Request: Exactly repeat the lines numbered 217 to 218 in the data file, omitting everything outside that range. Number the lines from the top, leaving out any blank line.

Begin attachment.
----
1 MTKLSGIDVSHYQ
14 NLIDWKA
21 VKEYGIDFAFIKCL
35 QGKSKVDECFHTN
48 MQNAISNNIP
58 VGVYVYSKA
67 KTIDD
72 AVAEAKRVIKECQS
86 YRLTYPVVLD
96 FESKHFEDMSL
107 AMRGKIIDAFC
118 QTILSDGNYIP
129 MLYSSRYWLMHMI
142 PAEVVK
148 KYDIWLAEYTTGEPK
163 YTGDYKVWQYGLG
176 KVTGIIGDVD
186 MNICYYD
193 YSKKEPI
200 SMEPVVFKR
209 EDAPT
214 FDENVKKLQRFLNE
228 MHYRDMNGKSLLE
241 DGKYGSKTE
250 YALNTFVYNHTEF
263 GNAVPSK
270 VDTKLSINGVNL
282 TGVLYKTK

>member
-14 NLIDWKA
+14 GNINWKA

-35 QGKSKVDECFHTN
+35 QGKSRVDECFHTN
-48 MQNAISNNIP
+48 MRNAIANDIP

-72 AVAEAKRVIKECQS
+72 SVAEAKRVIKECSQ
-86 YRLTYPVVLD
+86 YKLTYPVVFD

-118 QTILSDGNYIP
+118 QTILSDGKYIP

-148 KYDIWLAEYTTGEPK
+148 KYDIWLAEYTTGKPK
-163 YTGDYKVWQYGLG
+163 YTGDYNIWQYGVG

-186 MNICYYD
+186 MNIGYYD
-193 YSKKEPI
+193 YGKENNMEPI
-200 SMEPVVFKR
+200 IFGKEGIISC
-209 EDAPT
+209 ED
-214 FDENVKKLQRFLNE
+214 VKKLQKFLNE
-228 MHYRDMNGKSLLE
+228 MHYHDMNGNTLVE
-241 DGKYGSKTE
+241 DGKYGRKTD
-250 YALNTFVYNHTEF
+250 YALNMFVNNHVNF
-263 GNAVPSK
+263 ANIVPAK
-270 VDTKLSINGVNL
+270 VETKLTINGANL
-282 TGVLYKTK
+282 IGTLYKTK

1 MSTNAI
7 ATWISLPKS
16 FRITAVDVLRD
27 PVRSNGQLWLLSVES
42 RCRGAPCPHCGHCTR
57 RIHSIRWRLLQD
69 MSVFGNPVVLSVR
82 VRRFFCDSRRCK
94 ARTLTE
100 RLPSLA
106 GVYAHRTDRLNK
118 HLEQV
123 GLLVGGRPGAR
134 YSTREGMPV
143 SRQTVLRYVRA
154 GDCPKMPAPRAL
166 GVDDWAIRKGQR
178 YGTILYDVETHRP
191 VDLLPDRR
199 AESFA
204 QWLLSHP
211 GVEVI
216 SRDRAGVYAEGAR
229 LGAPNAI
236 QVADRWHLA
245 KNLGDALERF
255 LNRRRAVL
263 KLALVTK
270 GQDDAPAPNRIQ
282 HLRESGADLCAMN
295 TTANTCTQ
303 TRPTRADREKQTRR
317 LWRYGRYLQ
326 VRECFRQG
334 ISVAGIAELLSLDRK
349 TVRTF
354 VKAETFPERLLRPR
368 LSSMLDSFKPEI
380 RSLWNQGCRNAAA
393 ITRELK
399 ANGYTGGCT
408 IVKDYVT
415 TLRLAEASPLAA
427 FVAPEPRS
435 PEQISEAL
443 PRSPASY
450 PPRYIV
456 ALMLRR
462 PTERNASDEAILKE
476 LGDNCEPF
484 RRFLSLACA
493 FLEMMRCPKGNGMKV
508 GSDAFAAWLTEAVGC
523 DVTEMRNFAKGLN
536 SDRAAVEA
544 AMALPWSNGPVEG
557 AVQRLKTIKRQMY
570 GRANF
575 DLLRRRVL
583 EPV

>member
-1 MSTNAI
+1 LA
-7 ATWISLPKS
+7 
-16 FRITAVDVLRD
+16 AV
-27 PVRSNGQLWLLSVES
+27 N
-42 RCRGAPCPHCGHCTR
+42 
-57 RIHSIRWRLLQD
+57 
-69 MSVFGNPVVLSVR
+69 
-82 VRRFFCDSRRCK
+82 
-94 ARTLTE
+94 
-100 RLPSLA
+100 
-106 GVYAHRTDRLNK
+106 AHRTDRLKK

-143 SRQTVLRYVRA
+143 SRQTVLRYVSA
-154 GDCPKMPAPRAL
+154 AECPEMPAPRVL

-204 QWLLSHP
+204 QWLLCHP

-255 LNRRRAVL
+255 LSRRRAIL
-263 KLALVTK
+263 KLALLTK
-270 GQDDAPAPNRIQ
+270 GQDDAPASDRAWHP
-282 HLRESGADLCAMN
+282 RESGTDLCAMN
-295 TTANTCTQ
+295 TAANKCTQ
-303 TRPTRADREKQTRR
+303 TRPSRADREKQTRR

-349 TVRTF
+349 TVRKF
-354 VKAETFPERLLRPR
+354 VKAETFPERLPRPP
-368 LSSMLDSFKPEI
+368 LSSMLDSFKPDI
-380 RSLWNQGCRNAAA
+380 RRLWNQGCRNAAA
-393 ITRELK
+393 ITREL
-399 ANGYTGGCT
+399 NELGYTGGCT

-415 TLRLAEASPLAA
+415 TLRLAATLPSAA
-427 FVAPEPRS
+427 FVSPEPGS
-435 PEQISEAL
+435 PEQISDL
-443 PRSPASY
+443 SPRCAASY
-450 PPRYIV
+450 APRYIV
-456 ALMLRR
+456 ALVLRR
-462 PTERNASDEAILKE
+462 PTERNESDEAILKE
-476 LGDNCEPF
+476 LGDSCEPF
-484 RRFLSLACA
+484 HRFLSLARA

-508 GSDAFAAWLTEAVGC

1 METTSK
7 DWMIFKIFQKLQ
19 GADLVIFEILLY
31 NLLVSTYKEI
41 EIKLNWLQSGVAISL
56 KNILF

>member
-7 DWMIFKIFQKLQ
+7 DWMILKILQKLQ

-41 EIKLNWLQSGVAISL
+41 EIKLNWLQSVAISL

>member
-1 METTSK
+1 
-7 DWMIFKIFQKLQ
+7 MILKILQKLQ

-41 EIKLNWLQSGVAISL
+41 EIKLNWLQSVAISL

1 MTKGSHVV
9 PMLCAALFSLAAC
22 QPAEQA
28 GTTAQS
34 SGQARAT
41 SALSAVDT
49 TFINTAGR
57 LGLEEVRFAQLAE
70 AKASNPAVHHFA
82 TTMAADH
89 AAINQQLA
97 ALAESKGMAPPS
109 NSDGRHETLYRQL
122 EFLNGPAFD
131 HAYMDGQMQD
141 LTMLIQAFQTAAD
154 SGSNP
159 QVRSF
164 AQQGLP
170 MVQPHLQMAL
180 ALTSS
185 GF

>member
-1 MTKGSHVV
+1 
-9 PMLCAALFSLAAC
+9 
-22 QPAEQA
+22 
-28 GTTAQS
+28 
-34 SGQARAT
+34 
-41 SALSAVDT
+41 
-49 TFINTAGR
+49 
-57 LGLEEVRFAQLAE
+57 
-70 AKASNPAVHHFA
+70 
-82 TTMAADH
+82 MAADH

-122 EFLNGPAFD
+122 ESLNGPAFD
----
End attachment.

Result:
+41 EIKLNWLQSVAISL

1 MTKGSHVV